Brewing coffee is an important part of life, and we can all learn from the science behind the brewing process.
Brewing coffee is mostly a physical change, as the chemicals that give the coffee flavor are extracted from the bean into hot or cold water. All of the chemical changes to the coffee that give it its flavor are done during the roasting process, long before the coffee is brewed.
But let’s take a closer look at the simple physical changes that make coffee drinkable, as well as the more complex roasting process that brings out the actual flavor in the beans.
How Extraction Works
Water is good at dissolving all sorts of compounds, including those found in coffee. When coffee beans are ground up and soaked, the polarized water molecules will begin tearing the little molecules apart that make up the coffee grinds. This process doesn’t require that the molecules actually attach to the water molecules, it lets the newly free molecules float loose about the solution.
While heating up, the water speeds up this process by increasing the amount that the water moves around, and it is not necessary for the coffee grinds to actually dissolve. This is the reason that cold brew is possible, even if it takes longer than hot brewing. It’s also the reason that brewing coffee doesn’t really involve any chemical changes.
This will extract fats, oils, and acids first, then sugars, and finally plant fibers. The amount of time that you spend brewing your coffee determines the flavor that it ends up with by determining how many of each of those chemical components make it into the water. If you can hit the extraction sweet spot, you’ll get coffee that is sweet and not too bitter.
Under brewing will give you coffee that’s acidic but lacks that coffee flavor, while over brewing will result in coffee that’s bitter and difficult to drink.
While brew times determine the flavor of the end result, it doesn’t influence the actual chemicals that are found in the coffee beans. The thing that determines those flavors is actually the roasting process.
What Happens When You Grind Coffee Beans?
The purpose of grinding coffee beans is to increase their surface area. The finer you grind the coffee, the more it will be exposed to the water during the brewing process. Unlike apple seeds, which release certain toxins when ground up, coffee beans maintain just about the same chemical makeup whether they are ground or not.
Increasing the surface area of the coffee allows it to be dissolved into the water much faster. This is because the water molecules are better able to interact with the chemicals that are in the coffee beans if they are directly exposed to the water.
Chemical Impact of Mold on Coffee Beans
Aspergillus ochraceus is a kind of mold that can commonly be found on coffee beans. It produces mycotoxin (a fancy word for fungus poison) Ochratoxin A, which can cause kidney problems in all kinds of mammals and a variety of health problems in humans.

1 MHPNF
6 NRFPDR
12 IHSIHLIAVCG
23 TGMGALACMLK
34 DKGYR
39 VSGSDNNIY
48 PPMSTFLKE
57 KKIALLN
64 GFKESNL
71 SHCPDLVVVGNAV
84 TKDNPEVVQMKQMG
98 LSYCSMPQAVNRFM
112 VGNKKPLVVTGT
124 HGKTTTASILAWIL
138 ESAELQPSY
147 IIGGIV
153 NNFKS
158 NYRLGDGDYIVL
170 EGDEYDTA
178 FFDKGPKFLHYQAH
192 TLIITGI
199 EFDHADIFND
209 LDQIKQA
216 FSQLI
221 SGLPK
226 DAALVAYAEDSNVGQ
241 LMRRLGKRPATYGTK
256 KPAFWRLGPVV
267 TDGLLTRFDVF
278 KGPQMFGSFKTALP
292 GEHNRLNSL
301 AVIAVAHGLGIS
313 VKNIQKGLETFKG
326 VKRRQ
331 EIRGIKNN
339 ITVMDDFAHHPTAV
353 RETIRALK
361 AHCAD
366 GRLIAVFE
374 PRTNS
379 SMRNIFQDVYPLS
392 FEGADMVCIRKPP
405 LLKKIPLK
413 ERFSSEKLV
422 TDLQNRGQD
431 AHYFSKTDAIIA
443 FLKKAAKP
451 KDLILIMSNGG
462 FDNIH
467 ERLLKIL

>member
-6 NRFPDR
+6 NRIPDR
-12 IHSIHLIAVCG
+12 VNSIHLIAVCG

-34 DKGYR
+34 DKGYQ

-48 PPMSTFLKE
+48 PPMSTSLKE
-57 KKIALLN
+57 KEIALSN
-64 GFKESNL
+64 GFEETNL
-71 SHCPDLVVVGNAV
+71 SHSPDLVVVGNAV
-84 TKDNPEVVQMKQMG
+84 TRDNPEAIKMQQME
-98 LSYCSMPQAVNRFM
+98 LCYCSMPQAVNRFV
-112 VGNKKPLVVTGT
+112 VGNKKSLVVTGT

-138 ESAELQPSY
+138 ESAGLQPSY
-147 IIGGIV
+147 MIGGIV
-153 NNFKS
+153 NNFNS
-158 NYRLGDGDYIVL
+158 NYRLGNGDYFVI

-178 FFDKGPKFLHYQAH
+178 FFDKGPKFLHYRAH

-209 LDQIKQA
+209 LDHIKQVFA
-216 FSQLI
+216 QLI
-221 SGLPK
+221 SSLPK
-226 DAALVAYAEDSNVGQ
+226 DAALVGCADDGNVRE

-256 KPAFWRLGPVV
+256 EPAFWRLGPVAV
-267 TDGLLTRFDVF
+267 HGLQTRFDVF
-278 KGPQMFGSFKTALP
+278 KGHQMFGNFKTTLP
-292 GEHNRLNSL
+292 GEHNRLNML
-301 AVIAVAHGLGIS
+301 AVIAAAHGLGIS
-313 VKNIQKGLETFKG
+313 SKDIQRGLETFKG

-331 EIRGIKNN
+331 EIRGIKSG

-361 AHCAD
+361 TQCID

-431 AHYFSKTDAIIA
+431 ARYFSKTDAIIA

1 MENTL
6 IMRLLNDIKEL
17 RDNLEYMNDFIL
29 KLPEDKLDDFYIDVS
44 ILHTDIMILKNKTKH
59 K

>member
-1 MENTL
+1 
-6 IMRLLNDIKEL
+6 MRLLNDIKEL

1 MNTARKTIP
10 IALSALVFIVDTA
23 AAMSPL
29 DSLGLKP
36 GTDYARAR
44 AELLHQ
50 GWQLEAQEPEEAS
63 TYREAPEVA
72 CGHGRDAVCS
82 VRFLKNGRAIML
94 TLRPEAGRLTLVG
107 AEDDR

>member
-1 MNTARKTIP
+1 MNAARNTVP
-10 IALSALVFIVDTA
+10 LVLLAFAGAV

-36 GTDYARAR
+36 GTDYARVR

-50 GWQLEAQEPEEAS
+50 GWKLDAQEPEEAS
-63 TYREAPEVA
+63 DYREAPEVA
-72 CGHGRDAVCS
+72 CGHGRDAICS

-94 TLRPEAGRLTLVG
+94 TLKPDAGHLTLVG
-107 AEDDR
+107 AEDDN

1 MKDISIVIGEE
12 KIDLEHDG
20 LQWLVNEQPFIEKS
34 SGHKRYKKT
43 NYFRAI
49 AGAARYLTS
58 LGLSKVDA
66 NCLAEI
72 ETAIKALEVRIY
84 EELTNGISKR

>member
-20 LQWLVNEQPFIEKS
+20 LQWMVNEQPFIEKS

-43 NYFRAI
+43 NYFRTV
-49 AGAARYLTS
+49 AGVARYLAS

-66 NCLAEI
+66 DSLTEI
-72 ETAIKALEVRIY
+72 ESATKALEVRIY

While Ochratoxin A can be destroyed by the coffee bean roasting process, there are several factors that can lead to there being a significant remainder of the toxin after all is said and done. Ochratoxin A doesn’t cause any changes in flavor in the coffee but can cause significant discomfort if consumed in high quantities.
Fortunately, most coffee contains far below the amount of mycotoxins that could cause serious harm to people. In fact, all sorts of foods contain trace amounts of mycotoxin regardless of how well stored they are, including raisins, peanut butter, and dark chocolate. While these might not all be healthy foods, they certainly aren’t hazardous.
If you’re still worried about mycotoxins, the best thing you can do is make sure that the coffee you buy is stored properly before you brew it. As long as its container is airtight and is kept in a cool, dark, and dry place, it should be fine.
There is no evidence that hot brewing coffee does anything to dissolve the mycotoxins into the water. This would keep the toxins intact. The only process that coffee goes through during its preparation that changes its chemical composition is roasting, which does destroy Ochratoxin A.
The Chemical Makeup Of Coffee
Once coffee beans have been roasted, their chemical makeup is pretty much final. A few of the big names in this list are Caffeine, Tannin, and Citric Acid, but it contains many more important compounds.
In fact, once coffee beans have been roasted, it contains over eight hundred individual compounds, over a third of which are aromatic compounds, or compounds that produce smells. This is why a freshly brewed cup of coffee smells so good.
The primary categories of compounds that make up coffee are carbohydrates, oils and fats, proteins, plant matter, and sugars. The carbohydrates and sugars are critical, as they are the thing that makes roasting coffee effective as a method of infusing it with flavor. Of these, proteins and fixed oils are the most prevalent, with proteins making up 13% of the bean and fixed oils making up 10-15%.
The oils and fats meanwhile give the coffee its distinctive acidity, and since they are easier to dissolve than the other ingredients in coffee, they are the reason that under-brewed coffee is often considered to be overly acidic.
The Chemical Process of Roasting Coffee
While brewing coffee does nothing to change the chemicals that are in the coffee, which makes it a physical and not a chemical reaction, roasting coffee is a process that consists of multiple endothermic and exothermic chemical reactions.
Most of the time that coffee spends roasting, it is absorbing heat. Using this heat, the various reductive sugars in the bean act as electron donors for some of the other compounds, allowing many new chemicals to be produced. This is known as a Maillard Reaction.
While the browning of coffee beans is associated with the Maillard Reaction, it is actually caused by a different chemical reaction that occurs at the same time.